Any letters with return addresses are answered by the Juliet Club, a voluntary organisation established for this very purpose. It’s possible to visit its archive and see some of the letters. Christina had also gathered some anonymous letters herself over the years, which she showed us.
One was a heartwarming letter written by “Mom and Dad” to their children.
“We could tell you about Romeo and Juliet and how love will conquer all but we’d rather tell you about “real love”. You know, the kind of love that keeps you up at night because you’re taking care of your sick children,” it began.
Another letter, written on headed notepaper saying “Tim Burton’s The Nightmare Before Christmas”, mourned the ‘perfect lover’ who had broken up with her.
“We pretend like everything is normal between us when, deep down, we will never be able to forget that I have hairline fractures in three knuckles, two ribs and one heart because of him,” it concluded.
Reading the letter in its entirety gave me a lump in my throat. Perhaps Juliet was more than a gimmicky touristy offering – she was a figure enabling people across the world to pour their hearts out, when they felt nobody else was listening.
But of course, there’s far more to the city than its connection to Romeo and Juliet. Christina took us inside the echoing amphitheatre.
“In the past, these stone walls would have been painted in bright colours. Think Dolce and Gabbana, not Armani,” she told us.
She told us about the bloody battles that would have taken place in the arena, before moving on to discussing its current usage for opera performances – the pool once used for water battle reenactments had been drained for usage as the orchestra pit.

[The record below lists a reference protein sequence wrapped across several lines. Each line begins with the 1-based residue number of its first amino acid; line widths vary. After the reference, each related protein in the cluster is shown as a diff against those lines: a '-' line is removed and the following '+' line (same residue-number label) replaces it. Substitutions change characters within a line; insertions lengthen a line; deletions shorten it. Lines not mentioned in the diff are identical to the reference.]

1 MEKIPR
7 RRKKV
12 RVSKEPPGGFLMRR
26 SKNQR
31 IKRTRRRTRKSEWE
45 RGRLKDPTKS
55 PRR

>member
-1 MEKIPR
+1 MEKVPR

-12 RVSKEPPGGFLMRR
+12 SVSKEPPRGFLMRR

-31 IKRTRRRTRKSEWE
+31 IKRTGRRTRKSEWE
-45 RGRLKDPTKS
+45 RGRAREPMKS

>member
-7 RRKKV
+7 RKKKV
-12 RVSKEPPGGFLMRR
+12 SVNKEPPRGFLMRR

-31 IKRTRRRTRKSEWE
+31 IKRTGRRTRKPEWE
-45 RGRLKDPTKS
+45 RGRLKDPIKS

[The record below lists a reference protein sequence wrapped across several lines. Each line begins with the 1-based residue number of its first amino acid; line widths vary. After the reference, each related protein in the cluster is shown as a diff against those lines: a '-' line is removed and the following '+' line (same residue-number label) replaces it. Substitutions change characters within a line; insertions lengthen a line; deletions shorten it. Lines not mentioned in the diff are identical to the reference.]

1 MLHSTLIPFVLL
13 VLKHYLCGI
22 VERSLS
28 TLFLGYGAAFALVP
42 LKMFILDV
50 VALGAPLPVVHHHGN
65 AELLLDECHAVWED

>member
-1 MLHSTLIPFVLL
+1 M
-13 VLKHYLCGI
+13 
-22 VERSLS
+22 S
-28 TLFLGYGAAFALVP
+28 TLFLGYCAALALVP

“Are there ever any accidents here?” my husband asked, as we climbed the stone steps to the top of the arena.
“Yes. Once a horse fell into the orchestra pit,” Christina said cheerfully.
This led on to a discussion of horsemeat, which is still used in traditional Veronese dishes. This was because there were many horse carcasses remaining after bloody battles, which were used as meat by the citizens.
“Sometimes, the carcasses would have lain for a few days in the summer. So they weren’t always fresh. People would stew them to hide any nasty taste,” Christina explained.
For lunch I tried this horsemeat stew, pastissada de caval, at one of Verona’s traditional inns, Osteria Sgarzie. It was rich with red wine, aromatic with the addition of rosemary, and served with a side of fresh polenta. Although I enjoyed it, I preferred my first course of soft sweet potato gnocchi, served with crispy bacon and smoked mozzarella cheese.
We spent the next couple of days exploring the city, stopping for breaks in cosy cafes to drink bitter expresso and snack on frittelle con cioccolato, chocolate-stuffed fried dough balls only cooked around the time of carnival. We wandered over the gothic Ponte di Castelvecchio to the Museo di Castelvecchio, where Veronese frescos, carvings and paintings were displayed in the chambers of a medieval castle.
One afternoon, the sun finally emerged from behind a cloud. It gilded the forested hills around the city, made the waters of the Adige shimmer. The orange and ochre facades of the beautiful Venetian buildings looked even brighter. Finally, as the soft afternoon light shone down, I understood why Verona deserved to be called ‘The City of Love.’